8) Bleil JD, Wassarman PM. Identification of a ZP3-binding protein on acrosome-intact mouse sperm by photoaffinity crosslinking. Proc Natl Acad Sci U S A. 1990 Jul;87(14):5563-7.
"These and other findings suggest that this protein may be a "ZP3-binding protein" that, together with the sperm receptor, supports species-specific binding of mouse sperm to unfertilized eggs."

9) Bleil JD, Wassarman PM. Mammalian sperm-egg interaction: identification of a glycoprotein in mouse egg zonae pellucidae possessing receptor activity for sperm. Cell. 1980 Jul;20(3):873-82.

10) Wassarman PM. Sperm receptors and fertilization in mammals. Mt Sinai J Med. 2002 May;69(3):148-55.
"During fertilization in mammals, sperm must first bind in a species-specific manner to the egg s thick extracellular coat, the zona pellucida."

11) Wassarman PM, Litscher ES. Towards the molecular basis of sperm and egg interaction during mammalian fertilization. Cells Tissues Organs. 2001;168(1-2):36-45.
"mammalian fertilization is a carbohydrate-mediated event. It is possible that changes in the structure of these oligosaccharides (e.g., composition, sequence, linkages, modifications, etc.) could account for species-specific binding of sperm to eggs."

12) Wassarman PM. Fertilization in animals. Dev Genet. 1999;25(2):83-6.
"species-specific binding of sperm to eggs"

13) Litscher ES, Wassarman PM. Recombinant hamster sperm receptors that exhibit species-specific binding to sperm. Zygote. 1996 Aug;4(3):229-36.
"Unlike hamster egg hZP3, which binds to both mouse and hamster sperm, EC-hZP3 and CHO-hZP3 exhibits species-specific binding to hamster sperm and induce hamster sperm, but not mouse sperm, to undergo the acrosome reaction in vitro... recombinant forms of mammalian sperm receptors may be useful in assessing the molecular basis of species-specific fertilisation in mammals."

14) Wassarman PM. Profile of a mammalian sperm receptor. Development. 1990 Jan;108(1):1-17.
"Complementary molecules on the surface of eggs and sperm are responsible for species-specific interactions between gametes during fertilization in both plants and animals... ZP3 gene expression is an example of oocyte-specific and, therefore, sex-specific gene expression during mammalian development... unique nature, highly restricted expression, and multiple roles of ZP3..."

15) Kinloch RA, Wassarman PM. Profile of a mammalian sperm receptor gene. New Biol. 1989 Dec;1(3):232-8.
"ZP3 regulates the initial species-specific interactions between male and female mouse gametes."

16) Wassarman PM. The biology and chemistry of fertilization. Science. 1987 Jan 30;235(4788):553-60.
"In both mammals and nonmammals, the pathway that leads to fusion of an egg with a single sperm consists of many steps that occur in a compulsory order. These steps include species-specific cellular recognition."

17) Wassarman PM, Bleil JD, Florman HM, Greve JM, Roller RJ, Salzmann GS. Nature of the mouse egg's receptor for sperm. Adv Exp Med Biol. 1986;207:55-77.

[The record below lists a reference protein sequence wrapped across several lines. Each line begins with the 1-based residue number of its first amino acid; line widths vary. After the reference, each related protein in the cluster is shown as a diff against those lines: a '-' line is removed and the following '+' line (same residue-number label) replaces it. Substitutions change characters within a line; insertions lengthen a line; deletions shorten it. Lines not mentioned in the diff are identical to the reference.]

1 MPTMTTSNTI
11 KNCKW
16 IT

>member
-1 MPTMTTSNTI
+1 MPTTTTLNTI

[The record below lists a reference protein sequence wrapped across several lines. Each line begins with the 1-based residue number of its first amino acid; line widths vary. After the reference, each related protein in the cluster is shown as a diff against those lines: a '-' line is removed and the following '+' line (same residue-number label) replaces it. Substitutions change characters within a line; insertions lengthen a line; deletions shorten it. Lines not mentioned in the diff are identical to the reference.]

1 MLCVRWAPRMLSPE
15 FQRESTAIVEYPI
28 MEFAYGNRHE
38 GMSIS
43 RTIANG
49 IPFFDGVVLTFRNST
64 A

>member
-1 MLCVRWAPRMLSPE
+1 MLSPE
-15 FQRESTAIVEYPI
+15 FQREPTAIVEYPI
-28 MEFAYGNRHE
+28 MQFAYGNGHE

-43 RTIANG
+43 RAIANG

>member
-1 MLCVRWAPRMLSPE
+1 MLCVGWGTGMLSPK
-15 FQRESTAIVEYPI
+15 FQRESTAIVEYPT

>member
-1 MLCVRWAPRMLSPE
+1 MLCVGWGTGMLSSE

"sperm must bind to the outer margin of the zona pellucida. Such binding is mediated in a relatively species-specific manner by "sperm receptors" in the zona pellucida"

18) Keichline LD, Wassarman PM. Developmental study of the structure of sea urchin embryo and sperm chromatin using micrococcal nuclease. Biochim Biophys Acta. 1977 Mar 2;475(1):139-51.
"…the oligomers are nearly exact multiples of the respective monomers. These results are discussed in relation to those studies which have shown that the histone complement of the sea urchin embryo and sperm changes during development."

Friday, November 18, 2005

Problems with Characterizing the Protostome-Deuterostome Ancestor

Problems with Characterizing the Protostome-Deuterostome Ancestor by Paul Nelson and Marcus Ross.

Abstract:

"Since Darwin’s time, the origins and relationships of the bilaterian animals have remained unsolved problems in historical biology (Conway Morris 2000).

One of the central difficulties is characterizing the common ancestor of the protostomes and deuterostomes.

We argue that an unresolved conceptual puzzle has plagued the many attempts to describe this Urbilaterian, or, in Erwin and Davidson’s (2002) terminology, the protostome-deuterostome ancestor (PDA).

Any organism sophisticated enough to be a realistic candidate for the PDA, with such characters as an anterior-posterior axis, gut, and sensory organs, must itself have been constructed by a developmental process, or by what we term an ontogenetic network (Ross and Nelson 2002).

But the more biologically plausible the PDA becomes, as a functioning organism within a population of other such organisms, the more it will tend to “pull” (in its characters) towards one or another of the known bilaterian groups. As this happens, and the organism loses its descriptive generality, it will cease to be a good candidate Urbilaterian."

Comments by Dr. Nelson:

"... the poster focused on an unsolved conceptual problem arising from data familiar to any developmental biologist or evo-devo theorist. Only a handful of biologists (e.g., Eric Davidson; see below) currently are trying to solve the problem, which deserves to be much better known."

In the Drosophila system, the anterior-posterior (A-P, or head-to-tail) and dorsal-ventral (D-V, or back-to-front) axes of the egg (body plan) are specified in the mother’s ovary. For instance, Mom deposits bicoid mRNAs at the anterior pole of the egg. After fertilization, these mRNAs will be translated into DNA-binding proteins, which will then diffuse along a gradient towards the posterior pole of the egg.

The diffusion of bicoid begins the process (or is an important aspect, anyway) of specifying the body plan of the fly. The events occur in a single large cell, the syncitium. Cellularization –- the formation of cells within the syncitium –- is yet to come.